(Review by Patrick De Sloover)

Deathronic can’t be considered as a real band, as it only consists of one member: Amine Andalous, responsible for all instruments, vocals and programming. The musical direction is described as experimental, as it contains influences from Black and Death Metal, in addition of electronic music, oriental, doom and old school Heavy Metal. Well, that’s a mouth full, and it gives a random overview of so many musical styles, that it’s hard to believe if this is just some cheap promo talk, or do we encounter a genius that is able to evoke a musical landscape full of surprises?

It took a few years to become this result as the very first recordings took place in late 2011 at the Parlours Studios, Kettering, UK. March 2012, Amine entered the Audio Sound Art Studio in Berlin where he recorded the vocals. The journey continued in April 2012 when Fredrik Nordström and Hernik Udd started mixing and mastering at the famous Studio Fredman (Dimmu Borgir, At The Gates, Opeth, In Flames, among others).  This last movement might result in a Scandinavian sound, better known as the Gothenburg Sound. Finally, the album will be released on January 28th. 2013, thanks to Mighty Music and Target Distribution.  

Well, so far so good, but how about the music? Will Amine Andalous fulfill all expectations?  I guess so, as it’s a real revelation from the first second on. I wouldn’t dare to say that this is music with deeper roots in the Black and Death Metal, as it sounds really open, and there are so many oriental influences in the songs that you will be surprised of the common sound of this album.

The openings track is called ‘Ephemere’, which is a short instrumental track that has an enchanting melody. The next song (‘Bloody Lust’) has a very good guitar riff, and mixed with some electronic dance keys, we hear the pretty heavy voice of Amine. Perhaps, that’s the only reference to Black and Death Metal. Next track is called ‘Kalila We Dimna’ and again we hear a very oriental tune accompanied with female chants.  This is music that made me think on the Prince Of Persia games that my son used to play, mixed with Assassin’s Creed! The two tracks that follow are ‘Disharmonia Part I’ and ‘Part II’ and again we hear well balanced song structures, with a lot of breaks, twists and turns! The keys in the songs are very important as they bring the songs to a higher level. Their mystical base is of higher importance throughout the whole album! ‘Anno 1423’ is the next song and here we hear a different way of singing, which results in an even more mystical atmosphere. Perhaps it’s not appropriate, but this track is almost ‘pop music’, and I just love it! Although this different approach, it’s really hard to say what vocals I would prefer. Every song seems to have an own hidden key, an individual approach with an own identity. The final track is a kind of reprisal of ‘Kalila Wa Dimna’, but this time we hear a mix without vocals, which is very atmospherically as well!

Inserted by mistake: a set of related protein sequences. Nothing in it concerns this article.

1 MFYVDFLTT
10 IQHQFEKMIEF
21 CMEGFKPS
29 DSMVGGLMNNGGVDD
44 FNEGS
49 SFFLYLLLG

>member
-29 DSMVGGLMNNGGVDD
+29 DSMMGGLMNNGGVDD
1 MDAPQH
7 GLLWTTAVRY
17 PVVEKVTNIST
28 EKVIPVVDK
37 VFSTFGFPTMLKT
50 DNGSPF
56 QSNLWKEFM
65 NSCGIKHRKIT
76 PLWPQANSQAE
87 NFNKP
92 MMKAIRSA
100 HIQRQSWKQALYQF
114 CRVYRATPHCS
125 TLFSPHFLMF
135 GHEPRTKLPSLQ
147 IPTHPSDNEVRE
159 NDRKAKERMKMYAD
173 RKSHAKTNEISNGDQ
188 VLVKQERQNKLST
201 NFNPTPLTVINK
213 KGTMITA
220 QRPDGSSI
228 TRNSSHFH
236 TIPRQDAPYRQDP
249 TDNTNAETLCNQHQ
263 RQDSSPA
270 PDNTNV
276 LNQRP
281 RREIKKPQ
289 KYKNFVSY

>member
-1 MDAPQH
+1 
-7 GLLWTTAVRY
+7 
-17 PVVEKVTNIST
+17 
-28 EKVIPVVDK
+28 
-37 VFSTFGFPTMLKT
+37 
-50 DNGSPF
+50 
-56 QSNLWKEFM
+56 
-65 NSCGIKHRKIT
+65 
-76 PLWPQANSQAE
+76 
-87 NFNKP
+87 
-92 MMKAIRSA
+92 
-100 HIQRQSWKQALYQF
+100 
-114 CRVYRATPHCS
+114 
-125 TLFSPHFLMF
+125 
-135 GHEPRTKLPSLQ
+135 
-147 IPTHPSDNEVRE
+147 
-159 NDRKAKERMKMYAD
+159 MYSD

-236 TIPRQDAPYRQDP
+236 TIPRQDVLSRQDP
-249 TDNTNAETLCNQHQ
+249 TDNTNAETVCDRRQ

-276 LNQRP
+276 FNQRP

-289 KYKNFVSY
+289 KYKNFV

Deathronic releases an album with a lot of musical heights, and it’s a pity that the duration is limited to 25 minutes, as I could enjoy more of this stuff! Those that want to hear something new and refreshing, with a wide musical range, should check this release! The main concept behind ‘Duality Chaos’ is human violence, which is very present both in the lyrics and on the album’s artwork, done by Seth Siro Anton of Septic Flesh. Never thought that chaos could turn into something beautiful like this! 

My rating: 87 /100